CONCLUSIONS:


Where do we go from here?

There may not be a clear answer for the Image Problem of the library profession. After all, librarians have been worried about this image for generations, as evidenced by some of these early library journal articles, cited in Wilson (1982): "Should Librarians Be Glamour Girls?" and "Recipe for Respect" (1953); "Sweetiepies for Sourpusses" (1943); "Can't Librarians Be Human Beings?" (1944); "Are Librarians Really Moldy?" (1961); and "Librarians Do Have Dates!" (1947).

As we've outlined in these pages, solutions have been offered that range from steps that individual librarians can make to system-wide solutions. Both the American Library Association and the Special Library Association have sponsored media campaigns to combat stereotyping.

Many authors give long lists of things that librarians can do to make the public like them better: change the way we dress, deliver better service, be more assertive, get more involved in the community... Many of these are activities librarians have already been involved in. It's almost a plea that we do anything so they'll like us!

Larger societal changes may affect professional image even more. Technological shifts may very well alter our profession and our image in ways we cannot yet predict.


Maybe we should change the subject...

Does talking so much about this topic perpetuate it? Some people think it does. That's why Paul and Evans (1993), librarians in Australia, along with an admonition to improve service and be welcoming to patrons, suggest that:

It could be that the profession has dwelt too much on the issue. Frylinck wrote: "Most of us use stereotyping of some sort everyday. Faced with a complex set of information about people or occupations, the tendency is to simplify these facts by extracting only the most obvious. Although other careers have stereotypes, librarians seem to take alleged misrepresentations of their image more seriously than others." (In Stelmakh, 1994, p. 57).

We may also be wrong about public perception of the field. Media images to the contrary, some studies have shown that patrons of library services view librarians positively. In a 1988 study of the perceptions of college students and academic librarians towards male librarians, male library students and librarians viewed "themselves as having a negative image among their clients" despite the fact that the college students'image of the male librarian "appears to be quite positive and unlike the popular stereotye that is sometimes portrayed in the media." The researchers concluded that male librarians were "fighting an image that does not exist, at least not among the university public," and that preoccupation with improvng the image is "wasted effort." Instead, they quote another researcher's recommendation that librarians "get out the message of what we do - the wide variety of skills we possess and the services we can provide." (Morrisey and Case, 1988)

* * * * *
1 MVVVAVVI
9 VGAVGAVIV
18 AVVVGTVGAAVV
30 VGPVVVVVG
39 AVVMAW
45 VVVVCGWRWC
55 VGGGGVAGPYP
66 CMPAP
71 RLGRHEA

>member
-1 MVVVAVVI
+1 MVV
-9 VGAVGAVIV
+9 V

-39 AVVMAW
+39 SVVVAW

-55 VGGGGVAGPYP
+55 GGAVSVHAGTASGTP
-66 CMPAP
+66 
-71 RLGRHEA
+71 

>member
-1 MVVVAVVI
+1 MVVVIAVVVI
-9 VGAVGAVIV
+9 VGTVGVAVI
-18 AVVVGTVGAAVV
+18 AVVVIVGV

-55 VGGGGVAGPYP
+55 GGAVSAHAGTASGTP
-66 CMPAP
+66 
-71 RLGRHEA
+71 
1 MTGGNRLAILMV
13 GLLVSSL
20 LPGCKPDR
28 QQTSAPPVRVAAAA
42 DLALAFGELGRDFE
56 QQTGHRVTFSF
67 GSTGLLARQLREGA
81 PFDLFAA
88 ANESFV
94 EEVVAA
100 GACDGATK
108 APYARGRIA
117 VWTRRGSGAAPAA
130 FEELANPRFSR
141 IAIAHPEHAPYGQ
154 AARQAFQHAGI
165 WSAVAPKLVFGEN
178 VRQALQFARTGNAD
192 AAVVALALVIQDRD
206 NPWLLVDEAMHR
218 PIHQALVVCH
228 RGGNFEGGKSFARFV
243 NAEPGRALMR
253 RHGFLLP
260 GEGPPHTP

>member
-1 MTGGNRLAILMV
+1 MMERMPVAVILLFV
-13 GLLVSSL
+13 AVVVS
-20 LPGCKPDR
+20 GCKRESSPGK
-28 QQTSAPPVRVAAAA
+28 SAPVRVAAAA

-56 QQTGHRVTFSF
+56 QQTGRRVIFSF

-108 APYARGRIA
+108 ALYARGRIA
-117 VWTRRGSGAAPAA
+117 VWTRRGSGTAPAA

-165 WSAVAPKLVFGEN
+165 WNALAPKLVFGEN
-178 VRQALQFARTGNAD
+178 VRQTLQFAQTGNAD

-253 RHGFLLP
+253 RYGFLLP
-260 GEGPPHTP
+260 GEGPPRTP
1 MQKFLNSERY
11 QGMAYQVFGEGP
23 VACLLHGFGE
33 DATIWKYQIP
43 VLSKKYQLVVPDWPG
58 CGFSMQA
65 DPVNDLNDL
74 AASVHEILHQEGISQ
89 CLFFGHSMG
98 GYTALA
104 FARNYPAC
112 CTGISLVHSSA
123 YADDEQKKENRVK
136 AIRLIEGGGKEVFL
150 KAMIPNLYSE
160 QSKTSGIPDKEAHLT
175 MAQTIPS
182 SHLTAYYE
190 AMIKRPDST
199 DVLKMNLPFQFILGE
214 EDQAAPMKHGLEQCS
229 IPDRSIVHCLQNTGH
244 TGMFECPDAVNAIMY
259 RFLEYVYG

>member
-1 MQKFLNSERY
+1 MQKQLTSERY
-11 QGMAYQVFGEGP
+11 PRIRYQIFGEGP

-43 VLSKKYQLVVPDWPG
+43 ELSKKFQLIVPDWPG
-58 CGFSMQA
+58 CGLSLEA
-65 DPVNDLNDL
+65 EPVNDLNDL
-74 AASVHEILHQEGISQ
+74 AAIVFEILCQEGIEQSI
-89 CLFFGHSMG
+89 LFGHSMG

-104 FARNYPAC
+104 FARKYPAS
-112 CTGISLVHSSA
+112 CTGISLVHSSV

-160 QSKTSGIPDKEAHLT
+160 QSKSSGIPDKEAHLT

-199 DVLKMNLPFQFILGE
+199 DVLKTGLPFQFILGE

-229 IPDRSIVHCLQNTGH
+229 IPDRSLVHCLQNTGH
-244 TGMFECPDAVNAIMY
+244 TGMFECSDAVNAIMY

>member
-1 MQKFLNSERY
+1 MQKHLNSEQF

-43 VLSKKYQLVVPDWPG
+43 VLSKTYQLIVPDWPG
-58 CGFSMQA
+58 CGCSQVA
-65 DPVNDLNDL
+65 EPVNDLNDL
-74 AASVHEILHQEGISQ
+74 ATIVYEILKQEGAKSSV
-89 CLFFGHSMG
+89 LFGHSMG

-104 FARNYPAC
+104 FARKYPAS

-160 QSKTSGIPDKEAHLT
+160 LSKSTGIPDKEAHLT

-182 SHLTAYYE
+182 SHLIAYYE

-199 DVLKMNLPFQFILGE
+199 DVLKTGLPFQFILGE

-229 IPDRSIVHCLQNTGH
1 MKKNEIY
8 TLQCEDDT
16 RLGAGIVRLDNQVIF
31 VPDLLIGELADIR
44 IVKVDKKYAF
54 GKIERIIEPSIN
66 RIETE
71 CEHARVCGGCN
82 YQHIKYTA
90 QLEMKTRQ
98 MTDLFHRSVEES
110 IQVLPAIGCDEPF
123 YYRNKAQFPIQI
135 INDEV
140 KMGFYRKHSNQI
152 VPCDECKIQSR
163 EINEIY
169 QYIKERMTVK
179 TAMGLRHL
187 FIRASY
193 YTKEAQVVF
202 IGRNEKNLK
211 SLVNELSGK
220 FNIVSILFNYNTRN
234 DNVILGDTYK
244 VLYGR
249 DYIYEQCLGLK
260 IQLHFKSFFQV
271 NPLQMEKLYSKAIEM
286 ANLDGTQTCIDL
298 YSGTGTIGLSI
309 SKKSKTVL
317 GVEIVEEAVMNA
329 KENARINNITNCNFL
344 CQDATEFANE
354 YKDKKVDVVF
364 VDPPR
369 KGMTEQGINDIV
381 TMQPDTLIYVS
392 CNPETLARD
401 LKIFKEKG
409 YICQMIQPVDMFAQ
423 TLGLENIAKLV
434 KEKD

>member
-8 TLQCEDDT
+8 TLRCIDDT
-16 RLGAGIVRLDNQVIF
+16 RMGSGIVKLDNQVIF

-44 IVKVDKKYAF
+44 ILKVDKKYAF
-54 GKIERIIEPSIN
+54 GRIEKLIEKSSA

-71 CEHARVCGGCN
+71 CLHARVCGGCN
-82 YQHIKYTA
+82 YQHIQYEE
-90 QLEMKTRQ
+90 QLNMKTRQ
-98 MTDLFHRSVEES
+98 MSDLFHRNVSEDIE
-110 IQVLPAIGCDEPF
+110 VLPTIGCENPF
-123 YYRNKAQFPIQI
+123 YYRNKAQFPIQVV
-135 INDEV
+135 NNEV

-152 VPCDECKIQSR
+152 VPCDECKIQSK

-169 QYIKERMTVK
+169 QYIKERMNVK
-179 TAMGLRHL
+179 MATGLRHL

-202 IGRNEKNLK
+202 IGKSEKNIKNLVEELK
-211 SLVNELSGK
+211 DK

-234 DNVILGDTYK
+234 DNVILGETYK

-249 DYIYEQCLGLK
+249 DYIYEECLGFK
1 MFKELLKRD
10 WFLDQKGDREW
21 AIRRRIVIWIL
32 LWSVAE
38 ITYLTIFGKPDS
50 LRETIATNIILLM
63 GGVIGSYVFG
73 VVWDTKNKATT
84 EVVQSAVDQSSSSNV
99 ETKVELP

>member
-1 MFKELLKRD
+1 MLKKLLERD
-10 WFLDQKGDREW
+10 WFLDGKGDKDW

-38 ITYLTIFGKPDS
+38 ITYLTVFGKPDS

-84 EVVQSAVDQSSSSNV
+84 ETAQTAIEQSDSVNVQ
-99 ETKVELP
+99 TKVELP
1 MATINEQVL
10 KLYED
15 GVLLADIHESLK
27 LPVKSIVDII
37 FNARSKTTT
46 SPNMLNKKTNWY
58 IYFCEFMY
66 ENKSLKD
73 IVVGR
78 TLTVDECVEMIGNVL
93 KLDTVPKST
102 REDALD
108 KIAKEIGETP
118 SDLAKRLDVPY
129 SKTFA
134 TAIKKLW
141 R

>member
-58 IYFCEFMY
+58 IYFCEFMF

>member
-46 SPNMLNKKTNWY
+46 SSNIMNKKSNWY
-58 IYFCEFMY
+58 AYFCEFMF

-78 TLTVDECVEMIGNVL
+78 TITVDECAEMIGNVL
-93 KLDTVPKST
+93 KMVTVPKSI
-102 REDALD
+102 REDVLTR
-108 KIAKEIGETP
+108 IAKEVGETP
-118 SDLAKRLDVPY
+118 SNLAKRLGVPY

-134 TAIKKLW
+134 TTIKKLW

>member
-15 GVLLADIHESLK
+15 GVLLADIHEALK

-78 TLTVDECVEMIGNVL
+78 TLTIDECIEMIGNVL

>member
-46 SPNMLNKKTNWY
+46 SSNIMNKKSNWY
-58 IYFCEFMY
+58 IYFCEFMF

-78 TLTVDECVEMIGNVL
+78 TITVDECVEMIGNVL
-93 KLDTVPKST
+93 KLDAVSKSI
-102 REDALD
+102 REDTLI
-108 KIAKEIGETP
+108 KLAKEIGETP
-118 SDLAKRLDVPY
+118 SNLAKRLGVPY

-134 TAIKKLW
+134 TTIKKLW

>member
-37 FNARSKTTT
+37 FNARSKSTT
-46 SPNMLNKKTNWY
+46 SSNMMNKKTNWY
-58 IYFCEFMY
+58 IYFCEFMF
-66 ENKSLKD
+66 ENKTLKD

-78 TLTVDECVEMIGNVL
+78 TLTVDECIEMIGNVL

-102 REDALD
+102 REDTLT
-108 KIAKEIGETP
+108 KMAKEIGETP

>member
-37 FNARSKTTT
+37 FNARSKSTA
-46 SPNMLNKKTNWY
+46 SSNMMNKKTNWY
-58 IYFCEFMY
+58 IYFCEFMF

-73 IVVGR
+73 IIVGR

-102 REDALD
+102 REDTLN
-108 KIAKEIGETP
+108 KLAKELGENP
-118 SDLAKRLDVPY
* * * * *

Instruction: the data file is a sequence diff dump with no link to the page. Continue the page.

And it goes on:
Surfing that Wild, Wild Web and other technological byways

Changing technology, many feel, will improve our image in the end.

"With the changes in the profession might come an opportunity to garner more respect for the servces and expertise we provide. Library and information workers are among the best-educated yet lowest-paid professionals in the work force. If timely, complete, and accurate information is the key to today's society, then those who organize the information and make it accessible should be valued." (Scherdin and Beaubien, 1995)

Stereotypes take a very long time to change, and don't change until their purpose is outlived. Most prominently in the media, but for the general public as well, there is a need for images of shy, repressed, unassertive men and women - contrasted against beautiful and confident characters, portrayed as having a darker, secret side, or dramatically liberated by love. Even if the "information profession" completely changes, the stereotypic link may remain. A sense of humor about negative impressions of the profession may be the most effective tool a librarian can have. "Lipstick Librarian"? "Punky Library Assistant"? "Bookish and Shy"? "Sophisticated Corporate Information Specialist"? Cybrarian, Information Goddess, Archivist, or good old Librarian.... We have many images to choose from.

So, in the meantime, dear Web Readers, just be yourselves.

And thanks for traveling our path on the Information Highway!




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